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Freedom’s Sentinel

By Staff | Aug 23, 2021

President Joe Biden told us on Monday he faced two choices: … either follow through on an agreement wrought between President Donald Trump and the Taliban to withdraw the remaining 2,500 or so U.S. troops in Afghanistan “or be prepared to go back to fighting the Taliban in the middle of the spring fighting season.”

“There would have been no cease-fire after May 1,” President Biden said in his response to what he called “the unfolding situation in Afghanistan.

“There was no agreement protecting our forces after May 1. There was no status quo of stability without American casualties after May 1. There was only the cold reality of either following through on the agreement to withdraw our forces or escalating the conflict and sending thousands more American troops back into combat in Afghanistan, and lurching into the third decade of conflict,” he said.

Our mission there never was nationbuilding, but to “get those who attacked us on Sept. 11, 2001, and make sure Al Qaeda could not use Afghanistan as a base from which to attack us again,” which he says we did.

As Americans, we can agree with his summation of mission and options or not.

As Americans, we can agree with his choice of option or not.

But as Americans we cannot call our country’s exit anything other than what it is — a shameful debacle that not only left an estimated 15,000-plus American civilians and contractors in harm’s way but left our allies, the men and women who aligned themselves with our mission, our promise, of Operation Enduring Freedom, to face the wrath of those who will now fill the void.

The photos of the desperate fleeing to the Hamid Karzai International Airport in Kabul are heartbreaking.

The fear of the desperate who believe, based on history and door-knocking reality, that Taliban retribution is inevitable is palatable.

And the condemnation for the lack of both foresight and planning by this administration is both accurate and earned.

For while President Biden is absolutely correct in his statement that he inherited a withdrawal “deal,” he did not inherit a withdrawal plan.

Nor did his administration prepare one, despite its claim that it was “cleareyed about the risks” and had “planned for every contingency.”

Every contingency except for what did “unfold more quickly than we had anticipated.”

Except that “Afghanistan political leaders gave up and fled the country.”

Except that “The Afghan military collapsed, sometimes without trying to fight.” And in just 11 days, not the six months projected in recently revealed intelligence reports.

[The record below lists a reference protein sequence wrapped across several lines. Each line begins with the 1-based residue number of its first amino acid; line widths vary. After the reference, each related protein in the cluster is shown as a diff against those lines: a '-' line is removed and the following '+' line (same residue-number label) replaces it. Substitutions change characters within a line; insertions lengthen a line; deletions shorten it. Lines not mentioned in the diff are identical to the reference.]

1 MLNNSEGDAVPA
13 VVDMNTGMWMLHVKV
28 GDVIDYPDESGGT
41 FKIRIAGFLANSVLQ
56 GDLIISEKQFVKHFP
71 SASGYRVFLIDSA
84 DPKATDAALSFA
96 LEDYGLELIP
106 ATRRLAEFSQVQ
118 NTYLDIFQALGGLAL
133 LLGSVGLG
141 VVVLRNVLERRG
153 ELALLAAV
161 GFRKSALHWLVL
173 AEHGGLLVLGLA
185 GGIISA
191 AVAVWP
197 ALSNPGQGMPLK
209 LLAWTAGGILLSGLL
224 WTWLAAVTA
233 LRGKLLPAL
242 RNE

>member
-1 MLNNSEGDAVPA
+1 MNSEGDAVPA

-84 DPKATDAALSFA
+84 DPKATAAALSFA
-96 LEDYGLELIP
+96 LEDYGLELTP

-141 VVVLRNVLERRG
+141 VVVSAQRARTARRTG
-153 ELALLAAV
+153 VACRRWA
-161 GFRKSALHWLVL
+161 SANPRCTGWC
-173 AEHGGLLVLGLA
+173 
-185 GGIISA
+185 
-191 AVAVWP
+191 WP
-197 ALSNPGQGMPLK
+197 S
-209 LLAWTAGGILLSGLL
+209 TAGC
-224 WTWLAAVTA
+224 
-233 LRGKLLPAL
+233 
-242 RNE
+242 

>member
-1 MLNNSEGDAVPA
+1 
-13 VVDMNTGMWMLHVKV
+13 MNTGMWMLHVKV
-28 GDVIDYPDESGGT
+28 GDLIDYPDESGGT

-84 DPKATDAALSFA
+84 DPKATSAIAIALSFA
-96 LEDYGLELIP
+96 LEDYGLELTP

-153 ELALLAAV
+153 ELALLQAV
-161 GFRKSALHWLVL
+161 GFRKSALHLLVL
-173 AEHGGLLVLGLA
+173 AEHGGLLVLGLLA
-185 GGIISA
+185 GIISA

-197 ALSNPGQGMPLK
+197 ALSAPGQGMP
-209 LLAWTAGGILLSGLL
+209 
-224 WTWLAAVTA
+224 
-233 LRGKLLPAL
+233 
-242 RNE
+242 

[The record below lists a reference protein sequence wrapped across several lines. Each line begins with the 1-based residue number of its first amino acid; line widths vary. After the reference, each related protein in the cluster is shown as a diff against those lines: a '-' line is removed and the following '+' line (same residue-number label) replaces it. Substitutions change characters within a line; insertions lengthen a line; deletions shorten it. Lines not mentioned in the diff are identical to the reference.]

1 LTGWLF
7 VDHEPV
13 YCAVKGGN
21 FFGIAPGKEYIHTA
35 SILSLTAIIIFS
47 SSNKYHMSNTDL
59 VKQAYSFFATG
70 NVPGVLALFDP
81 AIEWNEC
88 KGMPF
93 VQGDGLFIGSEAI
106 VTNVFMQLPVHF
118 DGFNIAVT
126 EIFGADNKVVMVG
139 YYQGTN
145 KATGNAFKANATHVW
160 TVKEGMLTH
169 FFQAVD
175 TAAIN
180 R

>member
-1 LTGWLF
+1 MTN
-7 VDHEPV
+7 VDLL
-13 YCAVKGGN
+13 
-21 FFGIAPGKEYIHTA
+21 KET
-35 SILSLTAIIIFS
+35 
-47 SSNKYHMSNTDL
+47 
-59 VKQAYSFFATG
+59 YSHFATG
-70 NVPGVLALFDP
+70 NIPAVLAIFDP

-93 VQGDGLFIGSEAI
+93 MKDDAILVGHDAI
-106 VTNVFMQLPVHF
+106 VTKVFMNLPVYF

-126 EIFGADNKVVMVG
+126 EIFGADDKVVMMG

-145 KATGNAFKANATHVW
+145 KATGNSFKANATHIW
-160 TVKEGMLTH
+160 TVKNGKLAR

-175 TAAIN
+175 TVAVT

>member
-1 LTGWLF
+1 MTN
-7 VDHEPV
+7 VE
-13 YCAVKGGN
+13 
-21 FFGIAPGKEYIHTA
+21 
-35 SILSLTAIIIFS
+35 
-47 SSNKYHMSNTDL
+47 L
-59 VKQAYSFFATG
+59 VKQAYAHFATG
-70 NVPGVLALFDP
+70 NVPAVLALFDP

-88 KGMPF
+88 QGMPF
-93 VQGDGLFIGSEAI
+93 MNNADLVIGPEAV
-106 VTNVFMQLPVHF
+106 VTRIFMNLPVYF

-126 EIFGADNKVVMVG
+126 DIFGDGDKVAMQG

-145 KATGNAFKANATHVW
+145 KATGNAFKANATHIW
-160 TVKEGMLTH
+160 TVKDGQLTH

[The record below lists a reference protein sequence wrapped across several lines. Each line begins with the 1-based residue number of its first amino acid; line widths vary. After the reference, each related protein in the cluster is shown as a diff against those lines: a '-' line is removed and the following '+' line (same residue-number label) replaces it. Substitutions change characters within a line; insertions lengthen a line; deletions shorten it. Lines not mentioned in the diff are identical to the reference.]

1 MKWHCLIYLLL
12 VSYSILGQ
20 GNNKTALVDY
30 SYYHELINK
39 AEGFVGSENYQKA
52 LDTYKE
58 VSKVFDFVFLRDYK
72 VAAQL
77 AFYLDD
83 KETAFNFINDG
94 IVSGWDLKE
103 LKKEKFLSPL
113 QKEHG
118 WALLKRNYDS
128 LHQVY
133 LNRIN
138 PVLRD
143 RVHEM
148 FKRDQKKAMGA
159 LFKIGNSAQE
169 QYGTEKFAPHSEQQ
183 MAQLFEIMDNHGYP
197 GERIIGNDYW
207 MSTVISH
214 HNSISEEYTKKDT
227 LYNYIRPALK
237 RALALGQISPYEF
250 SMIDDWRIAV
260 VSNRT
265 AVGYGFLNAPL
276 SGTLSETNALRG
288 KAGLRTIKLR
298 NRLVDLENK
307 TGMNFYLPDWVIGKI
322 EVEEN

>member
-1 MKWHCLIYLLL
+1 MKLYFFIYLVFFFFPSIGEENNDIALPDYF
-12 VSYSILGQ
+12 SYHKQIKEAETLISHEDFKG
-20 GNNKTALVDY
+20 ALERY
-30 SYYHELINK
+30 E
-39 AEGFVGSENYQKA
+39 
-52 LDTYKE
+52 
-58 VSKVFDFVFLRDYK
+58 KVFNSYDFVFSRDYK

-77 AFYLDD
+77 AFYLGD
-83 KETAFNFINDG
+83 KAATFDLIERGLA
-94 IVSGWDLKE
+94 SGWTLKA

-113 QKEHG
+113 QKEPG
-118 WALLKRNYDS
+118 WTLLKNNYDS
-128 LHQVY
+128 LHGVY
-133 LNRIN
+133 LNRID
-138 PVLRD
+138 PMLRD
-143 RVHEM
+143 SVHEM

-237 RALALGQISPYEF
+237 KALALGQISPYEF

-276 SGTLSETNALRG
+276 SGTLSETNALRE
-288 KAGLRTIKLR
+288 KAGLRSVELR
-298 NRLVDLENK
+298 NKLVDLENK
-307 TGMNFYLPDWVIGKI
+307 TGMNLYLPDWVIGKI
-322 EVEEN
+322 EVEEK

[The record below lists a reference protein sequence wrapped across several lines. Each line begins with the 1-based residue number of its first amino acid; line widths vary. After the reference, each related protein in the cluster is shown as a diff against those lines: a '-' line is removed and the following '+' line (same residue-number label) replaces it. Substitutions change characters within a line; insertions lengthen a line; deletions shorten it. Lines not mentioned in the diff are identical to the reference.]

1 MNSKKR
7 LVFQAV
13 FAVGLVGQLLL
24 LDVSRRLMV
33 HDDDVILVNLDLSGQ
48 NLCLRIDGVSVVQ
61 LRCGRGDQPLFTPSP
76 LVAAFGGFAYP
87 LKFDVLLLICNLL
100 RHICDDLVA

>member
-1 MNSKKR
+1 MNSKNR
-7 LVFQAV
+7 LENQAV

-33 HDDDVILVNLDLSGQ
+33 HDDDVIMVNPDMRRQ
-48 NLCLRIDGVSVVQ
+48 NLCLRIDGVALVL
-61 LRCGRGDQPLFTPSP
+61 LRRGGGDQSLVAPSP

Except that the Taliban not only took over the country but the weaponry — and cash — left behind by the collapsed government we spent a literal trillion dollars to establish, equip and support.

Now there are those who call this “Bush’s War.”

Fair enough. George W. Bush was president on Sept. 11, 2001 when the World Trade Center and Pentagon were attacked through a plan executed by Al Qaeda, which then was using Afghanistan as a base of operations under Taliban protection.

It was, indeed, President Bush who quickly began airstrikes when the Taliban refused to turn over Osama bin Laden, deemed the plot’s mastermind.

It was President Bush who first deployed U.S. troops to Afghanistan.

But — how soon we forget — America was not the only country that thought action, and troops, were the proper response to the 9/11 terrorist attacks.

Also deploying troops were Great Britian, Turkey, Australia, Canada, Germany, Italy, the Netherlands, France and Poland. The United Nations signed on and in with 60 countries ultimately then supporting the core effort of the initiative: To develop Afghan national security forces.

U.S. troops ultimately “surged” under President Obama under whose presidency the combat mission of both the U.S. and NATO concluded in 2014 — not, with President Trump’s withdrawal-of-troops agreement with the Taliban in 2020.

Under President Obama, on Dec. 28, 2014, Operation Enduring Freedom became Operation Freedom’s Sentinel and Resolute Support respectively when the U.S. and NATO roles became one of training, and support.

President Biden, then a U.S. senator from Delaware, supported the unanimous decision of the use of military force following 9/11. He apparently forgets that in 2001 he also supported “nationbuilding” in Afghanistan, telling Politico, that “the alternative to nationbuilding is chaos, a chaos that churns out bloodthirsty warlords, drug traffickers and terrorists.”

But Americans, especially those of us who had sons and daughters enlist, deploy and risk their health and their lives for the folks now abandoned without concerted forethought, have not forgotten why we went or what such sacrifice was intended to accomplish.

President Biden on Wednesday said, deadline or no, U.S. troops will remain in Afghanistan until all Americans are out. Though he said those who fear Taliban reprisal can blame their own military and government for their lack of will, he said his administration will work to get those who were our allies out as well. He has pledged additional troop support to accomplish these things.

These assurances are proper, if late. As President Biden himself said, “The buck stops with me.”

We agree: It does.

To all who served through America’s “longest war,” we thank you.

To all the families that sacrificed, we thank you.

To all of our allies left behind, we thank you. May this administration still do right by you, with America’s support.

— Citizen editorial